« Google, Bankruptcy & Bieber | Main | Still Fighting »

More on Foreclosures and Discovery

posted by Nathalie Martin

But first, want to see the house that started the whole robo-signing controversy? look here.  
 
On to the discovery .... Adam's post earlier this week, about how Federal bank regulators are  examining whether mortgage companies cut corners during foreclosures, suggests more discovery questions for those defending foreclsoures. These inquires might include “To your knowledge, are your mortgage foreclosure policies or procedures currently under investigation by any governmental agency?  If so, please state the name of the investigating agency and describe the nature of the investigation.”  The request for production could also include a request for “copies of all documents you have received in connection with any investigation described in response to [the interrogatory].”  An attorney might also  request regular supplements to the response, where the rule does not require it, since  the discovery rules can be scetchy on this point in some jurisdictions.

Comments

This is interesting. I'm curious if any attorneys have had success raising these issues in a nonjudicial foreclosure state.

In my purely non-legal experience, judicial or non-judicial shouldn't make any difference, Jason. Only difference that I've been able to see, so far, is that in non-judicial FC states, the borrower has the unfortunate task of having to file the initial complaint thereby making them a de facto Plaintiff in the action despite having to actually defend against a foreclosure.

That, in and of itself, creates several wrongs that should somehow be remedied but, otherwise, from what I've been seeing and hearing, it may "simply" be that much more of an education process as non-judicial judges may not have been dealing with foreclosures from Day 1 on the bench.

Of course, that may well work in an educated and prepared FC defense attorney's favor - as non-judicial FC state judges may not have been dealing with foreclosures since Day 1 on the bench...

I've been hearing this question from several corners of the universe for the last year or three. Even had a fairly pointed discussion with the dept. head of a local law school about it way back. Obviously, those with actual legal backgrounds kick me in the pants and tell me to shut up, but legal standing or lack thereof, etc. doesn't simply go away whether judicial/non-judicial....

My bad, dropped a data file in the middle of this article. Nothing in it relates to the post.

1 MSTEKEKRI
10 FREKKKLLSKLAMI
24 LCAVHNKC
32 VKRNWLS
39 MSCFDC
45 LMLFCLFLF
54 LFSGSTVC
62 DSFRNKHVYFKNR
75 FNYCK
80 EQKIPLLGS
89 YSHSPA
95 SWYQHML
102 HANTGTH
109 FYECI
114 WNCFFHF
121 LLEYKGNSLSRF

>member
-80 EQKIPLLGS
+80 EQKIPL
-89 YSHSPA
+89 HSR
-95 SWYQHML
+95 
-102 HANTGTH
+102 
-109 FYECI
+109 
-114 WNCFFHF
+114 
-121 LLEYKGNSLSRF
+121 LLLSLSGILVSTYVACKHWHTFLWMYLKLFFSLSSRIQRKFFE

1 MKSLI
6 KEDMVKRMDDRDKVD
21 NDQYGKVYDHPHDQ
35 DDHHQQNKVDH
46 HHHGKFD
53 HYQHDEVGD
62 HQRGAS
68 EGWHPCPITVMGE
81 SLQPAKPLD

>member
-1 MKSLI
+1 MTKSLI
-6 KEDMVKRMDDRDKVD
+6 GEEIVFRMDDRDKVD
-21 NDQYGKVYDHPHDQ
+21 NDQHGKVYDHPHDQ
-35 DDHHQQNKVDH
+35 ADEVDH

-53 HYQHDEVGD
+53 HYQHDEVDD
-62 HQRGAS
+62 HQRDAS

The comments to this entry are closed.

Contributors

Current Guests

Follow Us On Twitter

Like Us on Facebook

  • Like Us on Facebook

    By "Liking" us on Facebook, you will receive excerpts of our posts in your Facebook news feed. (If you change your mind, you can undo it later.) Note that this is different than "Liking" our Facebook page, although a "Like" in either place will get you Credit Slips post on your Facebook news feed.

News Feed

Categories

Bankr-L

  • As a public service, the University of Illinois College of Law operates Bankr-L, an e-mail list on which bankruptcy professionals can exchange information. Bankr-L is administered by one of the Credit Slips bloggers, Professor Robert M. Lawless of the University of Illinois. Although Bankr-L is a free service, membership is limited only to persons with a professional connection to the bankruptcy field (e.g., lawyer, accountant, academic, judge). To request a subscription on Bankr-L, click here to visit the page for the list and then click on the link for "Subscribe." After completing the information there, please also send an e-mail to Professor Lawless (rlawless@illinois.edu) with a short description of your professional connection to bankruptcy. A link to a URL with a professional bio or other identifying information would be great.

OTHER STUFF

Powered by TypePad